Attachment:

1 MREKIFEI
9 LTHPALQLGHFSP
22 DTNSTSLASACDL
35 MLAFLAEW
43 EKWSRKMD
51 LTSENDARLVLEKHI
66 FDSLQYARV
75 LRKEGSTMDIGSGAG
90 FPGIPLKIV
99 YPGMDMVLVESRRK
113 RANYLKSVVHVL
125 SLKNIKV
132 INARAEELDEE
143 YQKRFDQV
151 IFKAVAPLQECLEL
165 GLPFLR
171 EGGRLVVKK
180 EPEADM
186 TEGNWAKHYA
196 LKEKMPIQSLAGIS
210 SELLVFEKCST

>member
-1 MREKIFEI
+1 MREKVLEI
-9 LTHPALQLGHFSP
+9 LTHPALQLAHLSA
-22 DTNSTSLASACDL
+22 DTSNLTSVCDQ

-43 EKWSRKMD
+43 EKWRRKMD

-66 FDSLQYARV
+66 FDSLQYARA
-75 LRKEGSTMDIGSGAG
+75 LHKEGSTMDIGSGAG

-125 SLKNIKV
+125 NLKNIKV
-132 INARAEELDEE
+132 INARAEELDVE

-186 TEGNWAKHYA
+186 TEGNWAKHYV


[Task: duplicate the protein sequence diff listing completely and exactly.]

1 MREKIFEI
9 LTHPALQLGHFSP
22 DTNSTSLASACDL
35 MLAFLAEW
43 EKWSRKMD
51 LTSENDARLVLEKHI
66 FDSLQYARV
75 LRKEGSTMDIGSGAG
90 FPGIPLKIV
99 YPGMDMVLVESRRK
113 RANYLKSVVHVL
125 SLKNIKV
132 INARAEELDEE
143 YQKRFDQV
151 IFKAVAPLQECLEL
165 GLPFLR
171 EGGRLVVKK
180 EPEADM
186 TEGNWAKHYA
196 LKEKMPIQSLAGIS
210 SELLVFEKCST

>member
-1 MREKIFEI
+1 MREKVLEI
-9 LTHPALQLGHFSP
+9 LTHPALQLAHLSA
-22 DTNSTSLASACDL
+22 DTSNLTSVCDQ

-43 EKWSRKMD
+43 EKWRRKMD

-66 FDSLQYARV
+66 FDSLQYARA
-75 LRKEGSTMDIGSGAG
+75 LHKEGSTMDIGSGAG

-125 SLKNIKV
+125 NLKNIKV
-132 INARAEELDEE
+132 INARAEELDVE

-186 TEGNWAKHYA
+186 TEGNWAKHYV